First, I just want to thank Tara and Julie for being my biggest cheerleaders and hiking up and around the spectator route looking for me to cheer me on, keeping me fueled and keeping me calm. I wouldn’t have been able to do what I did without either of them (or Dan cheering me on from MA).
Now – I’m having trouble even figuring out where to begin, so I’ll just start with Friday’s drive up and our hotel. Tara ended up with the day off unexpectedly, so she got our last minute stuff packed that we hadn’t already gotten together. I left work at 1pm and we were hoping to beat the forecasted rain. We ended up driving through it, then sun again, then rain again, then sun again…you get the idea. I think we drove through rain maybe half a dozen times, but never for more than 5-10 minutes. The sky looked rather ominous at times.
As for the hotel, let’s just say, the outside was cute, the inside was ooooold and the key made me think we were entering the Overlook Hotel from The Shining.
It had really good reviews online and, for the location as close as it was to Mount Snow, you couldn’t beat the price for the weekend! The bed sucked though, which was really bad for us Saturday night because neither of us could sleep well and I was already in a fair amount of pain from the day’s adventure. But I digress…
After we arrived in VT, Julie asked us to swing by her dad’s house to say hi since it was on our way to the hotel. We stopped in for a quick hello and she then followed us to the hotel so we could check in and unload the car. After that was all set we went up the road to West Dover Joe’s for dinner. It wasn’t bad, but the waitress wasn’t helpful at all. I ended up getting potato gnocchi with meat sauce, you know, to “carb load”, but I was nervous so I could only eat half of it. To be fair though, it was a really big portion.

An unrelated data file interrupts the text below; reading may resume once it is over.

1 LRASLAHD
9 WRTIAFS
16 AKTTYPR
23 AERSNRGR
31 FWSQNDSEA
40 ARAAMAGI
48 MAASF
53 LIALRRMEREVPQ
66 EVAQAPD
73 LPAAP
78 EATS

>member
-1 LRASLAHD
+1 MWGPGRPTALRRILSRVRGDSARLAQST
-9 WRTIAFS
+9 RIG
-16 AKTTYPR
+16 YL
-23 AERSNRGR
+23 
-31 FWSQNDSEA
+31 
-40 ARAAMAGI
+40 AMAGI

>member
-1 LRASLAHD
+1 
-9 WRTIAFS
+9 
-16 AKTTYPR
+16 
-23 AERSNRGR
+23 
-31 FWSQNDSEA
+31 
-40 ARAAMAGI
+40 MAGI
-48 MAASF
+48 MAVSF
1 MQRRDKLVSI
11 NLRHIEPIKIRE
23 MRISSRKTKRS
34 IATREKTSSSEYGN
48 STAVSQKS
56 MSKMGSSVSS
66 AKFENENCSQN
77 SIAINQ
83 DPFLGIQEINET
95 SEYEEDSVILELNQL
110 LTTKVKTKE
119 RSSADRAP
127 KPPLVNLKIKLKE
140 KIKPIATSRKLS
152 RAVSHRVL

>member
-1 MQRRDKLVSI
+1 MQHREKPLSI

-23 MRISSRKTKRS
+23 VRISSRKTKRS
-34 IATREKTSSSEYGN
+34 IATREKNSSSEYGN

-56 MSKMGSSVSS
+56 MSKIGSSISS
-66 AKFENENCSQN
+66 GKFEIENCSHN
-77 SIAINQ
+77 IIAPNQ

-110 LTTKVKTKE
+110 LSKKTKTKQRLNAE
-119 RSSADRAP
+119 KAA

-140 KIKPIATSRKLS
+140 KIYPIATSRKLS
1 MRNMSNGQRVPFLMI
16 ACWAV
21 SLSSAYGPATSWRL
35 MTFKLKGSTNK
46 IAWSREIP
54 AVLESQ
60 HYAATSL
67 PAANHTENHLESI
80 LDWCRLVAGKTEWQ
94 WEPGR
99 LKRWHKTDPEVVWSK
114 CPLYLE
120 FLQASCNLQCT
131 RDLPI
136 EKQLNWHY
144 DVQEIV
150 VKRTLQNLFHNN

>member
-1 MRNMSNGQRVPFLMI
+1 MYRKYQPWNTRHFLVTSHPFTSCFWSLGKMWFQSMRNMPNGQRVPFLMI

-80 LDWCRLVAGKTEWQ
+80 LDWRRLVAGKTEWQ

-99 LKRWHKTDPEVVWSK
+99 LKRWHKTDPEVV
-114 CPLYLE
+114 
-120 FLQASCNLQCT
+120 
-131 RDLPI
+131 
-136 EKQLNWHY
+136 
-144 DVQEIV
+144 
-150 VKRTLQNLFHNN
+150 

Once we had dinner, we grabbed a couple of things at the 7-11 and headed back to the hotel for an early bedtime. I usually like to veg out to some TV before bed, but turns out the cable had been severed to our TV so we didn’t have a working set. I ended up just flipping through some stuff on my iPad and we went to bed around 9:30ish I think.
5:00 am came really early on race day, but I didn’t sleep that well because I was nervous (and again, the bed sucked). I got up and tried to eat, but could only manage a banana and some water. Once I showered, I got down half a bagel with some peanut butter on it. I put on my race clothes and made sure my pack was all stocked up with everything I felt I would need. I think I definitely overpacked though. I had a disposable waterproof camera, Shot Bloks, an epi pen (I’m allergic to bee stings), bandaids, wet ones, hot hands and (guys turn away at this point) some tampons. I was due for my TOM that very day, but hadn’t gotten it before we left. Sure enough, I got it halfway through – awesome. Tara thought it would be a good idea to get a pre-race jitters picture.
Julie arrived around 6:45 and I think we left for Mount Snow around 7:05 or so. Parking was super easy and I was glad I paid for the premium pass. We were so close to everything that way and Julie and Tara could go to the car if they needed something during the race. I was VERY glad I bought it afterwards when I could barely walk.
I was running with my NE Spahtens team, none of whom I had met before. It was arranged on the Facebook page to meet up at 8:40 by the band stage for a team picture and then our wave was supposed to go off at 9:00.
We took our picture, and thought we got in the right line, but all of a sudden we heard them release the 9:00 wave and we realized we were standing in the 9:20 wave line. We tried to go around and run to catch up, but the MC saw us coming and said not to worry about wave times and catching up to teammates, just to stay and run in the next one. Not a great idea with the size of each wave going off, but whatever.
After we got released to go up to the start line, you are supposed to run up, climb a wall and then wait to be sent off after taking the TM pledge. We ran up, waited for a minute, then the team started weaving to the outside edge, so I followed them. I didn’t realize it, but we skipped the wall and ended up just making our own start time. I can’t say I was unhappy to not have to climb the wall (which I still can’t do on my own), but I still would have liked to have done the pledge and had the experience of the hype up by the MC.